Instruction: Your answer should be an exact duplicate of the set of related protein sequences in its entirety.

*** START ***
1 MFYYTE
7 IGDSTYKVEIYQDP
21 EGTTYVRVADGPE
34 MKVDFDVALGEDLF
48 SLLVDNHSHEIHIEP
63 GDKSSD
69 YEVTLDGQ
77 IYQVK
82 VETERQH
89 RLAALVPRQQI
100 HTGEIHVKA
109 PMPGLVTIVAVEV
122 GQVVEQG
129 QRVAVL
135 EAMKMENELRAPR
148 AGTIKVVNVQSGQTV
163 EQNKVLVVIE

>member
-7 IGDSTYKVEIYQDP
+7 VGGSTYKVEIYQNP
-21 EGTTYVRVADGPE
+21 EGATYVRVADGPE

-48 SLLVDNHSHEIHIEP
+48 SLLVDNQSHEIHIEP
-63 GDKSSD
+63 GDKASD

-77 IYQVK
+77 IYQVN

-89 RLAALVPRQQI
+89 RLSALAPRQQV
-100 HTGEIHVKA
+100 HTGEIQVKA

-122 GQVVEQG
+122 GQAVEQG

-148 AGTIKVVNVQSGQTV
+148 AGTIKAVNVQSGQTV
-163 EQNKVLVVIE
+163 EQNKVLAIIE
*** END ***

1 MFYYTE
7 IGDSTYKVEIYQDP
21 EGTTYVRVADGPE
34 MKVDFDVALGEDLF
48 SLLVDNHSHEIHIEP
63 GDKSSD
69 YEVTLDGQ
77 IYQVK
82 VETERQH
89 RLAALVPRQQI
100 HTGEIHVKA
109 PMPGLVTIVAVEV
122 GQVVEQG
129 QRVAVL
135 EAMKMENELRAPR
148 AGTIKVVNVQSGQTV
163 EQNKVLVVIE

>member
-7 IGDSTYKVEIYQDP
+7 VGGSTYKVEIYQNP
-21 EGTTYVRVADGPE
+21 EGATYVRVADGPE

-48 SLLVDNHSHEIHIEP
+48 SLLVDNQSHEIHIEP
-63 GDKSSD
+63 GDKASD

-77 IYQVK
+77 IYQVN

-89 RLAALVPRQQI
+89 RLSALAPRQQV
-100 HTGEIHVKA
+100 HTGEIQVKA

-122 GQVVEQG
+122 GQAVEQG

-148 AGTIKVVNVQSGQTV
+148 AGTIKAVNVQSGQTV
-163 EQNKVLVVIE
+163 EQNKVLAIIE